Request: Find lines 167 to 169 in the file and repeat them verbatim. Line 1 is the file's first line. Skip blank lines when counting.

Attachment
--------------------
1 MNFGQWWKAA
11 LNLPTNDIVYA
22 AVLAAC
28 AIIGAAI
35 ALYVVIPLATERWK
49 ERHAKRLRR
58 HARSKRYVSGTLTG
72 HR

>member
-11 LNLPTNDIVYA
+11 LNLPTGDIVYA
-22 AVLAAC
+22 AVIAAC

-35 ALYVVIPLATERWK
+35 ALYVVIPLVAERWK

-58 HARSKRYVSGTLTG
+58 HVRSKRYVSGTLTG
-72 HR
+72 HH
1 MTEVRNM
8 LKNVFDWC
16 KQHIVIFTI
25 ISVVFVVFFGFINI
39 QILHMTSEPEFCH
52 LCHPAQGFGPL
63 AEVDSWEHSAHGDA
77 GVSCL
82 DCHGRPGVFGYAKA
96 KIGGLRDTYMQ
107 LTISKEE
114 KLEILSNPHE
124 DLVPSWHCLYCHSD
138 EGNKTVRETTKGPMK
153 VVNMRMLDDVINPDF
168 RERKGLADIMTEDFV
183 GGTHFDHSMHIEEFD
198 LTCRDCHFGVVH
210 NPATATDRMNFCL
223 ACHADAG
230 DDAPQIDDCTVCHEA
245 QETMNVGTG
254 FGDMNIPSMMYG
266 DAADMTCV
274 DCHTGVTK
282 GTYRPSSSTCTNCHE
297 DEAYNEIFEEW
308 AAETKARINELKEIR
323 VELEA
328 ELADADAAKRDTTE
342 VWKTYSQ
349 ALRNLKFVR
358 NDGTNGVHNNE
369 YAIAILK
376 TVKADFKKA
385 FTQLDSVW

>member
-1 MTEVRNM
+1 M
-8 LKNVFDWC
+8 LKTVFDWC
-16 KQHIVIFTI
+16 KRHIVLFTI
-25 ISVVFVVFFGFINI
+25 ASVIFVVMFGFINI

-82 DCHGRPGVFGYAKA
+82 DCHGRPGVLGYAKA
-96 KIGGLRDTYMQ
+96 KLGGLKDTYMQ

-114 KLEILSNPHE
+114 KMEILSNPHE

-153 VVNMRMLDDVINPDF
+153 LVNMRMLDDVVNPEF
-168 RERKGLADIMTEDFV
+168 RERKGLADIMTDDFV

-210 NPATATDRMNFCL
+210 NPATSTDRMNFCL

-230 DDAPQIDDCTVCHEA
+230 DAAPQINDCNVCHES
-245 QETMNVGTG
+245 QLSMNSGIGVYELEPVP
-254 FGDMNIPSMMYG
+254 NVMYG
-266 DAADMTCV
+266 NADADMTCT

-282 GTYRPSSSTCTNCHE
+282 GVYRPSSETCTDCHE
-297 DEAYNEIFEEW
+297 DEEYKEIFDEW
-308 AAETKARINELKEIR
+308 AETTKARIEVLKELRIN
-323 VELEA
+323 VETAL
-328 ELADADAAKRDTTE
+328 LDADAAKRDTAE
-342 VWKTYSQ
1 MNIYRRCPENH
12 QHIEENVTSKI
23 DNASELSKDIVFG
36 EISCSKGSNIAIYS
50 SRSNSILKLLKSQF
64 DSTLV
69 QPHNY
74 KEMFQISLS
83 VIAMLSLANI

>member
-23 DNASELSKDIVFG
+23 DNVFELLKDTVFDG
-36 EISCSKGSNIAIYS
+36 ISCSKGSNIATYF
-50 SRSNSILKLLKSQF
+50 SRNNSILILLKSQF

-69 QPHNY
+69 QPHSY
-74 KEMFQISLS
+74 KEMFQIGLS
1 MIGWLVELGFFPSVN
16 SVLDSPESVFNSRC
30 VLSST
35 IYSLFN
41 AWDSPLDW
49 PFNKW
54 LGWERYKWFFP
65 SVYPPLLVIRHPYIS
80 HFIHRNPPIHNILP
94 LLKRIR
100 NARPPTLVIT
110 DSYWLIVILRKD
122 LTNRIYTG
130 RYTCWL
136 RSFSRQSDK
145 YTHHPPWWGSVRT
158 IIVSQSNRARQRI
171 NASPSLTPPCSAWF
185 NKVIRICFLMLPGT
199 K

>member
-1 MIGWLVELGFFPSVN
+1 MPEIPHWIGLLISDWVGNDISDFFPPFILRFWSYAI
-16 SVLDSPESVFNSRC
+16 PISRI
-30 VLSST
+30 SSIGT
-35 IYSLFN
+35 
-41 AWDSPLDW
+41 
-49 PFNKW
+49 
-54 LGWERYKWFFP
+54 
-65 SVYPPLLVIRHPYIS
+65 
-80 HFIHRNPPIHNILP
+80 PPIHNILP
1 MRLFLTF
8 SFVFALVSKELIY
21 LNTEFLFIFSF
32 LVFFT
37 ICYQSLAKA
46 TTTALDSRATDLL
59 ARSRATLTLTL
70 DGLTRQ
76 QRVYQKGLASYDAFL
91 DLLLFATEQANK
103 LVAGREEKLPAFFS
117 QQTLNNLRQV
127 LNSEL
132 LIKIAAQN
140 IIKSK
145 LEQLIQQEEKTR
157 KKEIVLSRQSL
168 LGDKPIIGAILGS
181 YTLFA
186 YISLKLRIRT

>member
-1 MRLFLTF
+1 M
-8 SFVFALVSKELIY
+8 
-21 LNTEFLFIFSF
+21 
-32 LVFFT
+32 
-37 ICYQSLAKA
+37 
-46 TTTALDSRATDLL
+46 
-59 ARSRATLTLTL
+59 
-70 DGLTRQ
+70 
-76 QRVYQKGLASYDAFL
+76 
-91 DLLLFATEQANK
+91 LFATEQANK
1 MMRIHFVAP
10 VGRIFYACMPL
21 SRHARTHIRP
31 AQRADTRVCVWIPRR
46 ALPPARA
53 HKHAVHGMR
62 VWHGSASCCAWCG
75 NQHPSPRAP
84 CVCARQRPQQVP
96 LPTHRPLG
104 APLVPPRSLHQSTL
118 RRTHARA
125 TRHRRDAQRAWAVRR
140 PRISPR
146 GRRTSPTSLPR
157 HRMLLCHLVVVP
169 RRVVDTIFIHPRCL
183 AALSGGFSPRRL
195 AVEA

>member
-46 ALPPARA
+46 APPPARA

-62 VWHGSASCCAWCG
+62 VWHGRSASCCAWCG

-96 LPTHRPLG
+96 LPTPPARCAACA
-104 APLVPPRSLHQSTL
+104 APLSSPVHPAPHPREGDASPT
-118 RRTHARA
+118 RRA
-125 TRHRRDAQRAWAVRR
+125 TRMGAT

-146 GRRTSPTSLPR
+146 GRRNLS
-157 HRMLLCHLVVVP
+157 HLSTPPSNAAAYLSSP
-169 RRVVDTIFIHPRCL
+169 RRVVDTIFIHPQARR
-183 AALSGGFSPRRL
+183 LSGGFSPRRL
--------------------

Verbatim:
127 LNSEL
132 LIKIAAQN
140 IIKSK